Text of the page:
BPM: What makes each one so special?

I believe what makes Aaron special is the fact that he knows his weaknesses and he is willing to own up to them to make the changes he needs in his life. What makes Simone special is her ability to face her challenges and accept that it’s okay to move forward and experience love again.

BPM: What inspired you to sit down and actually start writing this book?

The inspiration behind SPR comes from a desire to write a fiction book. This is my first novel and it has been such a learning process. Crossing over to another genre has been rewarding, challenging and it has stretched me beyond my own imagination. But I have loved every moment.

BPM: What did you enjoy most about writing Secret Places Revealed?

What I enjoyed most about writing Secret Places Revealed was I finally understood what other writers meant when they said “Those characters in my head keep talking.” These characters had a mind and will of their own and they pretty much give the direction of the story.

BPM: Where do your book ideas come from?

Being that I am a romantic at heart, reading romance stories comes easy for me. I wanted to write something that I could identify with and share with readers who also love reading inspirational romance stories.

Most of my books are inspirational non-fiction but I wanted to write a fiction love story for quite some time. It was just a matter of how was I going to put two people together, cause friction in their relationship and cause them to be reconciled again.

BPM: Are your books plot-driven or character-driven? 

Secret Places Revealed is my first novel and it is character driven. Although these are fictional characters, their personal struggles are real. Aaron and Simone are two individuals whose hearts have been shattered and their experiences in life have left them broken. Not broken beyond repair, but broken enough that it will take an intervention to bring them together.

BPM: How does your book relate to your present situation or journey?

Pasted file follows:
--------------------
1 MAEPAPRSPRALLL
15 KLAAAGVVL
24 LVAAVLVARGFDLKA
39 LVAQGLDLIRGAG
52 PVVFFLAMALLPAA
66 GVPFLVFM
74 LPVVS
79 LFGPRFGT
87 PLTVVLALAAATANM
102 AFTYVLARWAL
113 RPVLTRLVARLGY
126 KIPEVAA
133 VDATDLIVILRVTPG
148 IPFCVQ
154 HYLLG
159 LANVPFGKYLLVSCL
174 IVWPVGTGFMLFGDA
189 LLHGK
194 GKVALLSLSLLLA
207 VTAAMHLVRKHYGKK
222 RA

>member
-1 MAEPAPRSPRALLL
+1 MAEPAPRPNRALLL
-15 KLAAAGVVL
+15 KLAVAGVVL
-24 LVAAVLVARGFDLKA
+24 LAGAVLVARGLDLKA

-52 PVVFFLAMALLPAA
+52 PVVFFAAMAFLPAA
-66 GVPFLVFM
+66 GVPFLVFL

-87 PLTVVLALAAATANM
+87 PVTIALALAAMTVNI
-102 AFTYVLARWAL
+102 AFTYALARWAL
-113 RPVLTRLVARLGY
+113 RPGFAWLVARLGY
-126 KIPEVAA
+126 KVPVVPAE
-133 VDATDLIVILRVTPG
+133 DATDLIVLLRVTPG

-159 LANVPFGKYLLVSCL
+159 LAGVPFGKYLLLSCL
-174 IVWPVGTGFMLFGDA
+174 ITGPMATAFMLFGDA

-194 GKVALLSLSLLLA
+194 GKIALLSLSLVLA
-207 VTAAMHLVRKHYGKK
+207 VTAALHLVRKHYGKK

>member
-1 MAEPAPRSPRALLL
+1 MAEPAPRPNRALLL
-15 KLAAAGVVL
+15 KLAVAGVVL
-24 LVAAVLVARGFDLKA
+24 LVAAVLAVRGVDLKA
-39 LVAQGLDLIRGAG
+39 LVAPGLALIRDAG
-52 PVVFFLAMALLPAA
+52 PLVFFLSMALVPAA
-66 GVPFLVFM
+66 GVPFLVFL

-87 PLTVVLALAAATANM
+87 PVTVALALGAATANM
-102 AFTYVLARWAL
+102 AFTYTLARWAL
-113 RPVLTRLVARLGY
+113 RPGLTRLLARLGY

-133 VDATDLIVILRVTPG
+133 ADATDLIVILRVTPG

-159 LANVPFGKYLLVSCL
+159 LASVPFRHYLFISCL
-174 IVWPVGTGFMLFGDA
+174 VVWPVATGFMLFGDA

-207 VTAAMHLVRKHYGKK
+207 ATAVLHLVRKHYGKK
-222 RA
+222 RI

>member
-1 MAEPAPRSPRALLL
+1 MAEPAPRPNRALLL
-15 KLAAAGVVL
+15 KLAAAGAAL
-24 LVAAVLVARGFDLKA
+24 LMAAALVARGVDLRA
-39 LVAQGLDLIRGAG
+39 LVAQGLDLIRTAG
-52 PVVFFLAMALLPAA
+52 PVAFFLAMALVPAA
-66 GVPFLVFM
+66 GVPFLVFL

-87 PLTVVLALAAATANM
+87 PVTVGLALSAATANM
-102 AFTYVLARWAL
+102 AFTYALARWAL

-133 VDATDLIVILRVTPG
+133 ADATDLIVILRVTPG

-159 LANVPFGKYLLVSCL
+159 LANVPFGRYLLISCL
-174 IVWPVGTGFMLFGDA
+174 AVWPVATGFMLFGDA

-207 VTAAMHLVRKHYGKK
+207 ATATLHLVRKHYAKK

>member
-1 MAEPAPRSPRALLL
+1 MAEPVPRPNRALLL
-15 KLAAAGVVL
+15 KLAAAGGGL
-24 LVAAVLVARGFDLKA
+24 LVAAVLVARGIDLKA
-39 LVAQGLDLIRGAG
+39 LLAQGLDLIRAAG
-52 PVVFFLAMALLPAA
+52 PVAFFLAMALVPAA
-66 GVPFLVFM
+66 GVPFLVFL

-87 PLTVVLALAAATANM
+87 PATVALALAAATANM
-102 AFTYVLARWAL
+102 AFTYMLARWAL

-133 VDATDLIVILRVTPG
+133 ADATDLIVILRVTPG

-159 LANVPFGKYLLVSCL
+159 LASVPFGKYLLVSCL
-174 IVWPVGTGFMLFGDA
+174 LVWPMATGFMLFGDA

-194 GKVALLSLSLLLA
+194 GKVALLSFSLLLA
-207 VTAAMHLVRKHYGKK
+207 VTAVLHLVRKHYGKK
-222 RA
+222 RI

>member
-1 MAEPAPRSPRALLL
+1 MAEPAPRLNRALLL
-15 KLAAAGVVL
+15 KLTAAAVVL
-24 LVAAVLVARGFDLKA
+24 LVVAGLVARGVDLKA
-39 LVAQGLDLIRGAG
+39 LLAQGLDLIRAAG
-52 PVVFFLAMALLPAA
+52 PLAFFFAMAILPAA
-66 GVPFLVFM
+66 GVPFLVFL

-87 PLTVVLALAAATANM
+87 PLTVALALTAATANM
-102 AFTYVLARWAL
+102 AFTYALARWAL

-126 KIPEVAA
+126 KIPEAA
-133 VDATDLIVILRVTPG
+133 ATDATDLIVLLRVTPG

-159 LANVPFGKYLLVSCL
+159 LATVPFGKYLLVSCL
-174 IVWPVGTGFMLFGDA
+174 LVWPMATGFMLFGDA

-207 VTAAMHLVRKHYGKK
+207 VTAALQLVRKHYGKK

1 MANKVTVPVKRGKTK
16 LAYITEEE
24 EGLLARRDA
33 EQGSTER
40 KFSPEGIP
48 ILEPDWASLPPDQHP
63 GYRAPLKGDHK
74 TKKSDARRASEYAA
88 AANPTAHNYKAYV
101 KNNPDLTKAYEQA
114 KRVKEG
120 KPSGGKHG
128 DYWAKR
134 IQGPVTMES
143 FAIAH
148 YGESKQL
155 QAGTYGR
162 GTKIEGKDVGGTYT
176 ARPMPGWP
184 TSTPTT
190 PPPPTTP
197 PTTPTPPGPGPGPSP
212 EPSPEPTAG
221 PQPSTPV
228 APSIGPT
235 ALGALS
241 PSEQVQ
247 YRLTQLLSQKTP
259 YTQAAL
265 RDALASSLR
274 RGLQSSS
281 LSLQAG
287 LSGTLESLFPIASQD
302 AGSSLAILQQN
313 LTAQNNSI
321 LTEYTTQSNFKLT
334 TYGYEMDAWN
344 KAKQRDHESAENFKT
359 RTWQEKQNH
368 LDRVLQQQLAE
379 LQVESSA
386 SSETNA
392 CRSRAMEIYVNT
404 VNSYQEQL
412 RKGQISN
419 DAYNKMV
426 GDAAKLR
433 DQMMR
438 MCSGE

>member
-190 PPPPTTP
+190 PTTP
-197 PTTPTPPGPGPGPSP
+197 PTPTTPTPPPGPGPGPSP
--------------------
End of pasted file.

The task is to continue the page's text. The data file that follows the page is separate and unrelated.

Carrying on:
Personally my book relates to me. I’ve taken these characters and tried my best to develop them in ways that readers can find themselves identifying with. Although these are fictional characters what they experience in life is real. I believe it’s these kind of stories that will build my reader base, speak to readers and cause readers to keep coming back.

BPM: Did you learn anything personal from writing your book?

Yes. I did. Personally, I found that I do have the ability to write a fiction story that readers can fall in love with. Sometimes life and people can discourage you from going after your own dreams. I’m very thankful to God for the ability to pen and write stories for both nonfiction and fiction readers.

BPM: What were your goals and intentions in writing this book and how well do you feel you achieved them?

I love to mix real life stories into my fiction. Although each story is unique, we experience some of the same feelings, situations and challenges in life in which the reader can identity. With the ability to craft fiction books, it gives me the opportunity to live through each character. I believe I have achieved my goals with SPR.

BPM: What projects are you working on at the present?

Currently, I’m working on a Christmas romance novella. It’s in its early stages with the development of the characters and story line.

Amazon author page:

Purchase Secret Places Revealed by Paulette Harper
Genre: Inspirational Romance.  Clean Fiction.
Amazon link: